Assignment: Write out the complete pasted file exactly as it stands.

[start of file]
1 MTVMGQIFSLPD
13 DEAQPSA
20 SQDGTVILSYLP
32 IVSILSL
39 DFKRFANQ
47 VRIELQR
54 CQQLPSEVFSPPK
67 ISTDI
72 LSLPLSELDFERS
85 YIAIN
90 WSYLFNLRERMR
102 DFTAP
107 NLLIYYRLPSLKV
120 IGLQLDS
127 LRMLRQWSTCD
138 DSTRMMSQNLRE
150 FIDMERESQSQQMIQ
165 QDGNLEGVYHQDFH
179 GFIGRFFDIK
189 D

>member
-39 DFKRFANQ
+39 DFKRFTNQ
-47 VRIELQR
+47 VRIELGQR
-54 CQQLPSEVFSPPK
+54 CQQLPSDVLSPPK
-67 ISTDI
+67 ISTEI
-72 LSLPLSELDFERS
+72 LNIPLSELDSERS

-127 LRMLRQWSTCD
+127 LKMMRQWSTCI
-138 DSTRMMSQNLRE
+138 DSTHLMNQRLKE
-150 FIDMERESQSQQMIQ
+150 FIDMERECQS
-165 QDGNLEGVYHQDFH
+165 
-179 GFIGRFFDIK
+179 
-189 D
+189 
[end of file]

1 MTVMGQIFSLPD
13 DEAQPSA
20 SQDGTVILSYLP
32 IVSILSL
39 DFKRFANQ
47 VRIELQR
54 CQQLPSEVFSPPK
67 ISTDI
72 LSLPLSELDFERS
85 YIAIN
90 WSYLFNLRERMR
102 DFTAP
107 NLLIYYRLPSLKV
120 IGLQLDS
127 LRMLRQWSTCD
138 DSTRMMSQNLRE
150 FIDMERESQSQQMIQ
165 QDGNLEGVYHQDFH
179 GFIGRFFDIK
189 D

>member
-39 DFKRFANQ
+39 DFKRFTNQ
-47 VRIELQR
+47 VRIELGQR
-54 CQQLPSEVFSPPK
+54 CQQLPSDVLSPPK
-67 ISTDI
+67 ISTEI
-72 LSLPLSELDFERS
+72 LNIPLSELDSERS

-127 LRMLRQWSTCD
+127 LKMMRQWSTCI
-138 DSTRMMSQNLRE
+138 DSTHLMNQRLKE
-150 FIDMERESQSQQMIQ
+150 FIDMERECQS
-165 QDGNLEGVYHQDFH
+165 
-179 GFIGRFFDIK
+179 
-189 D
+189 